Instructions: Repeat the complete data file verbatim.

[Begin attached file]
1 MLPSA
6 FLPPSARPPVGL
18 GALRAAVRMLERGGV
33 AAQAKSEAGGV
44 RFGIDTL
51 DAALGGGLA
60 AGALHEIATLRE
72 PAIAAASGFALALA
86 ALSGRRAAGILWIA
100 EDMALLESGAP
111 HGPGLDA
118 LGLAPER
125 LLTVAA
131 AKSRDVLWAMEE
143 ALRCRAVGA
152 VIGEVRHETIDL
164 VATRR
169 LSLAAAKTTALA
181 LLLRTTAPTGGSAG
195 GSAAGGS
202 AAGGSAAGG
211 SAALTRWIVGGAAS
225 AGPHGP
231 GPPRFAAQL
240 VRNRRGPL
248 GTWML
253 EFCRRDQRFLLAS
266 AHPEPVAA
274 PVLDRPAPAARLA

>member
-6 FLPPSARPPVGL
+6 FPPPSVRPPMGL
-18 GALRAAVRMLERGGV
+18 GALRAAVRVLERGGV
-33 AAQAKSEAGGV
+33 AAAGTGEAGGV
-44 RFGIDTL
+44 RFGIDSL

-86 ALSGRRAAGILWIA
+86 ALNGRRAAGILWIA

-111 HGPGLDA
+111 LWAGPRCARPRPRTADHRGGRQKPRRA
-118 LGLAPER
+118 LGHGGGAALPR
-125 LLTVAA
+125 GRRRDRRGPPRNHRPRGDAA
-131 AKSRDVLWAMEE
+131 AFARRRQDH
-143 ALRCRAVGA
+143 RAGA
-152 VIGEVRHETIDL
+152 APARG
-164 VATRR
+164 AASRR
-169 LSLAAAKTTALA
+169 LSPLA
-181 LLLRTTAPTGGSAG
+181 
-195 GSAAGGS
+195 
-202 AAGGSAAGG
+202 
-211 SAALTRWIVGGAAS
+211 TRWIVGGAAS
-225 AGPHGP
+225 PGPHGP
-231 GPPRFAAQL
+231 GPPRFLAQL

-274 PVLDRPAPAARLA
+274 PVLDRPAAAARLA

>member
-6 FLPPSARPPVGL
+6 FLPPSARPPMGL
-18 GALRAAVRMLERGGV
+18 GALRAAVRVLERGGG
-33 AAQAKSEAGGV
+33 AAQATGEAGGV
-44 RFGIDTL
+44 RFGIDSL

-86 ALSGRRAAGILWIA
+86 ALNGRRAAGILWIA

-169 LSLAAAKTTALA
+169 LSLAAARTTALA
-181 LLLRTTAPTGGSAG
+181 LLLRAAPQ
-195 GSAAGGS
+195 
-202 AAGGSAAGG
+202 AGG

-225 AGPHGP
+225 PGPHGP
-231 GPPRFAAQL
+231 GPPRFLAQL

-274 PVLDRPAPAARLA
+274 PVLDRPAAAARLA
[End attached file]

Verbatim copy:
1 MLPSA
6 FLPPSARPPVGL
18 GALRAAVRMLERGGV
33 AAQAKSEAGGV
44 RFGIDTL
51 DAALGGGLA
60 AGALHEIATLRE
72 PAIAAASGFALALA
86 ALSGRRAAGILWIA
100 EDMALLESGAP
111 HGPGLDA
118 LGLAPER
125 LLTVAA
131 AKSRDVLWAMEE
143 ALRCRAVGA
152 VIGEVRHETIDL
164 VATRR
169 LSLAAAKTTALA
181 LLLRTTAPTGGSAG
195 GSAAGGS
202 AAGGSAAGG
211 SAALTRWIVGGAAS
225 AGPHGP
231 GPPRFAAQL
240 VRNRRGPL
248 GTWML
253 EFCRRDQRFLLAS
266 AHPEPVAA
274 PVLDRPAPAARLA

>member
-6 FLPPSARPPVGL
+6 FPPPSVRPPMGL
-18 GALRAAVRMLERGGV
+18 GALRAAVRVLERGGV
-33 AAQAKSEAGGV
+33 AAAGTGEAGGV
-44 RFGIDTL
+44 RFGIDSL

-86 ALSGRRAAGILWIA
+86 ALNGRRAAGILWIA

-111 HGPGLDA
+111 LWAGPRCARPRPRTADHRGGRQKPRRA
-118 LGLAPER
+118 LGHGGGAALPR
-125 LLTVAA
+125 GRRRDRRGPPRNHRPRGDAA
-131 AKSRDVLWAMEE
+131 AFARRRQDH
-143 ALRCRAVGA
+143 RAGA
-152 VIGEVRHETIDL
+152 APARG
-164 VATRR
+164 AASRR
-169 LSLAAAKTTALA
+169 LSPLA
-181 LLLRTTAPTGGSAG
+181 
-195 GSAAGGS
+195 
-202 AAGGSAAGG
+202 
-211 SAALTRWIVGGAAS
+211 TRWIVGGAAS
-225 AGPHGP
+225 PGPHGP
-231 GPPRFAAQL
+231 GPPRFLAQL

-274 PVLDRPAPAARLA
+274 PVLDRPAAAARLA

>member
-6 FLPPSARPPVGL
+6 FLPPSARPPMGL
-18 GALRAAVRMLERGGV
+18 GALRAAVRVLERGGG
-33 AAQAKSEAGGV
+33 AAQATGEAGGV
-44 RFGIDTL
+44 RFGIDSL

-86 ALSGRRAAGILWIA
+86 ALNGRRAAGILWIA

-169 LSLAAAKTTALA
+169 LSLAAARTTALA
-181 LLLRTTAPTGGSAG
+181 LLLRAAPQ
-195 GSAAGGS
+195 
-202 AAGGSAAGG
+202 AGG

-225 AGPHGP
+225 PGPHGP
-231 GPPRFAAQL
+231 GPPRFLAQL

-274 PVLDRPAPAARLA
+274 PVLDRPAAAARLA